On Tuesday night, it took 12 innings to crown a champion. Game No. 163 was filled with back-and-forth scoring, pitching showdowns and critical at-bats.
The dramatic 4 1/2-hour affair came to an end when Alexi Casilla singled to right field, allowing Carlos Gomez to score from second base and capping off a 6-5 victory for the Twins over the Tigers, giving Minnesota its fifth division title in the past eight seasons.
Gomez raced around third base and slid headfirst into home plate for the winning run, although no slide was needed, as Casilla become the most unlikely of heroes for the Twins. It was his first walk-off hit since April 7, with this one earning his club a trip to New York to face the Yankees in the American League Division Series on Wednesday on TBS at 5:07 p.m. CT.
"That is as good a baseball game as I've ever been involved as far as courage from both teams," Twins manager Ron Gardenhire. "We came through at the end. But after 10 innings I was like, 'Oh my gosh, I've never seen anything like this.' It was just back and forth, neither team giving up."
The win capped a remarkable run for the Twins, who sat seven games back in the AL Central as recently as Sept. 6, but they caught the Tigers by going 17-4 down the stretch. They became the first team in Major League history to win the division after trailing by three games with four to play.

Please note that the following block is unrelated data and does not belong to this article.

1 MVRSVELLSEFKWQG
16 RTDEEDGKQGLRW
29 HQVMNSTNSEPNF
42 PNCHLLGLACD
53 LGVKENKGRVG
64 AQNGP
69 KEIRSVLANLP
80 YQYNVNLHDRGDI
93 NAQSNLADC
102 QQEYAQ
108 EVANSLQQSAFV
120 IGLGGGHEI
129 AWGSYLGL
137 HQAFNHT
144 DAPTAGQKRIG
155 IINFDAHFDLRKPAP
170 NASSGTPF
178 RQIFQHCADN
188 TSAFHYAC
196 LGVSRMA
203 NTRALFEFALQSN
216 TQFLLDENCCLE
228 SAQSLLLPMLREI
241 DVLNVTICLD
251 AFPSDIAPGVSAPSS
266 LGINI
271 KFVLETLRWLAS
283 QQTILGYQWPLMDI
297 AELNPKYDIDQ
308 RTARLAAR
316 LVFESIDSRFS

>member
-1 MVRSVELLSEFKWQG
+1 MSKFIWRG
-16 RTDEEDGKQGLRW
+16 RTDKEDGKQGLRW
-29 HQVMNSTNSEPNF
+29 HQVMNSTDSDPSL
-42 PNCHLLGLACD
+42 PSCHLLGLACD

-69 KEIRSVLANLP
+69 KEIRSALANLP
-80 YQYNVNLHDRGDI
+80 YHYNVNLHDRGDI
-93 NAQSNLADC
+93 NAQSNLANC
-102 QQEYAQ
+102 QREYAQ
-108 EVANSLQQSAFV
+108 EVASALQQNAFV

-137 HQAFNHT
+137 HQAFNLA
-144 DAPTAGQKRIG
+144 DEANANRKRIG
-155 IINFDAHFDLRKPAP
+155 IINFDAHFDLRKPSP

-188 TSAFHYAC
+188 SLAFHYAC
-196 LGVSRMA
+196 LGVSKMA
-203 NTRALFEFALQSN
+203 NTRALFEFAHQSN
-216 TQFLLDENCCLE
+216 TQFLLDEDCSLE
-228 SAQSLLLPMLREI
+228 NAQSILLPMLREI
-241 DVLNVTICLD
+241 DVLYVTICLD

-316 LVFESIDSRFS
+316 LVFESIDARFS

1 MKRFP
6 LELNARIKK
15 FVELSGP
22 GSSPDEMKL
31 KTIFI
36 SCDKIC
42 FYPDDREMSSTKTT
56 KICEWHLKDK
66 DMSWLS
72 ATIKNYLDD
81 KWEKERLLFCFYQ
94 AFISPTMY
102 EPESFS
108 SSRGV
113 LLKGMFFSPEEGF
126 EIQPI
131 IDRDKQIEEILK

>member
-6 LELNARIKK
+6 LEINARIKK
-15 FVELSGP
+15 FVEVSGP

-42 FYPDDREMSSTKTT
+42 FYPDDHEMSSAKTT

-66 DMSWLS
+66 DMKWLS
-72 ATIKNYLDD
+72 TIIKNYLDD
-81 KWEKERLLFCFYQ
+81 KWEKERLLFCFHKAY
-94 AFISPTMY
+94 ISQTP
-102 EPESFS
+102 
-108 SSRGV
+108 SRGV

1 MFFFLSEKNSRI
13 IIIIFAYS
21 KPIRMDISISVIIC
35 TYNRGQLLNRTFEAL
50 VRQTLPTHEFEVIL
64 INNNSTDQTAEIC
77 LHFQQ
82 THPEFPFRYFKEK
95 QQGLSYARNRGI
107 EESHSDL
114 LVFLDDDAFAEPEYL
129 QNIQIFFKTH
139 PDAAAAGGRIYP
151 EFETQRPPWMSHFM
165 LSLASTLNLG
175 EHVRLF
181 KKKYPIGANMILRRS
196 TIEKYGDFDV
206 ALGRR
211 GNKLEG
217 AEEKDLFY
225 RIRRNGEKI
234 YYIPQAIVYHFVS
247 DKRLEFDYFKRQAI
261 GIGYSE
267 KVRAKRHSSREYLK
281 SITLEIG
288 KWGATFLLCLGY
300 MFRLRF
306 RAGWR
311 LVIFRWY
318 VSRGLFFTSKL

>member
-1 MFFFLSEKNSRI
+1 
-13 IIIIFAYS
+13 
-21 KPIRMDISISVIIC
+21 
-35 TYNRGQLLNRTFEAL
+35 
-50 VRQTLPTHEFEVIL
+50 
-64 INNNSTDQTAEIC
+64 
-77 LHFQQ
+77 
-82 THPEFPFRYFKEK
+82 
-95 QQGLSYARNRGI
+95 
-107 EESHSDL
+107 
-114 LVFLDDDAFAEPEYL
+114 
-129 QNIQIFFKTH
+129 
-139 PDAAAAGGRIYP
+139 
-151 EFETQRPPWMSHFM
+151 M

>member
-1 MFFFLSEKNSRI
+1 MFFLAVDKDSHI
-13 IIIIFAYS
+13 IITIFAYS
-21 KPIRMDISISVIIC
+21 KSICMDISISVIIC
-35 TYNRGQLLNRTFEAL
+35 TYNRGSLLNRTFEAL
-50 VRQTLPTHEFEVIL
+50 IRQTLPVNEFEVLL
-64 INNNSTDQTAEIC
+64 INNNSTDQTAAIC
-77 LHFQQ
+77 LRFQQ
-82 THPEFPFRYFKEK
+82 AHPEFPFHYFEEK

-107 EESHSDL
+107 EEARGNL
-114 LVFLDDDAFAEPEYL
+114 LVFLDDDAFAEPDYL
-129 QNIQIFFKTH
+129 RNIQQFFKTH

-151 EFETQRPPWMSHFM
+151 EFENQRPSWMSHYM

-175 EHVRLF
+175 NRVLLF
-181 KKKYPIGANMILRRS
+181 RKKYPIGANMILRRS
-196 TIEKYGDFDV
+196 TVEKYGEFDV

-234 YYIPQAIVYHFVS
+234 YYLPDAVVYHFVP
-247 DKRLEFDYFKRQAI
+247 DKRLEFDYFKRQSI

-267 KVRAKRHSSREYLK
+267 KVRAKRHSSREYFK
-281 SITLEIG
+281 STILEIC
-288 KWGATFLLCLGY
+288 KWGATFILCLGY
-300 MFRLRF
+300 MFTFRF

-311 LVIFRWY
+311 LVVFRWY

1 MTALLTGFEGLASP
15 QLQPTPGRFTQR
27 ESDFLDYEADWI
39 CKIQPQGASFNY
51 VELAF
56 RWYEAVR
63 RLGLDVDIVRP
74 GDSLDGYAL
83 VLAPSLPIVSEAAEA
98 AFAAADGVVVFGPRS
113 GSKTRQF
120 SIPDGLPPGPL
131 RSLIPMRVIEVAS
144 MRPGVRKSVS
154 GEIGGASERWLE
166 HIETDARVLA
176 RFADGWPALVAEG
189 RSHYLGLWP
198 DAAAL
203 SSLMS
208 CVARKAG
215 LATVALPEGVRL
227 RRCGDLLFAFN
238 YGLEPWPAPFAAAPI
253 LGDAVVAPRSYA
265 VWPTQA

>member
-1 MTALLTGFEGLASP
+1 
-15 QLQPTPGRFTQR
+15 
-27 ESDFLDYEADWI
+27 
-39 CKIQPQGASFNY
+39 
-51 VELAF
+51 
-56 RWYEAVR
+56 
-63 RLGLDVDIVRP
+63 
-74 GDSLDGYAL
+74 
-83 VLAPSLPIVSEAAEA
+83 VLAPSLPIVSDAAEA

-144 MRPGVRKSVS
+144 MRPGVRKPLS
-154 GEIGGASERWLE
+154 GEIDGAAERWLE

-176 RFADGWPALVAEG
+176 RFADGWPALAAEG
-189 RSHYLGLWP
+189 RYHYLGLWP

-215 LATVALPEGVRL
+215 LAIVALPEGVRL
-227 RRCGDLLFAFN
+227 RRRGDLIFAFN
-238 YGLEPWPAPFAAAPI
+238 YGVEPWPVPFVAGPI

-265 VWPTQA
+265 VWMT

The Homer Hankies were waving and the home crowd was raucous, as 54,088 fans -- the largest regular-season crowd in Metrodome history -- turned out for what could have been the Twins' final contest under the Dome's Teflon roof.
But after 28 years, the Metrodome doesn't seem willing to let go of baseball just yet and instead is poised to make perhaps one last postseason memory.
"The Metrodome deserved it," said Denard Span, while in a champagne-soaked clubhouse. "It's just a great feeling. The city deserves it. We just want to keep playing. They're not going to shut the Metrodome down quite yet."
This final regular-season game, however, might be tough to top.
"This game is going to live forever," Gardenhire said. "People are going to talk about it forever. I know it was just Game 163, but people are going to talk about this game. There was a lot of stuff that happened in it."
That's putting it mildly.
The Twins overcame an early 3-0 deficit, thanks to Orlando Cabrera's two-run homer
in the seventh that gave them a 4-3 lead, only to have the contest tied at 4 in the eighth inning on a Magglio Ordonez leadoff homer off Matt Guerrier.
Still knotted at 4 heading into the ninth, the Tigers appeared like they would take a lead after they put runners on first and third with no outs against closer Joe Nathan. But Nathan pulled a remarkable escape act. He froze Placido Polanco on a called third strike and then got Ordonez to line into an inning-ending double play to short, as Cabrera made the throw to first base to catch Curtis Granderson off the bag.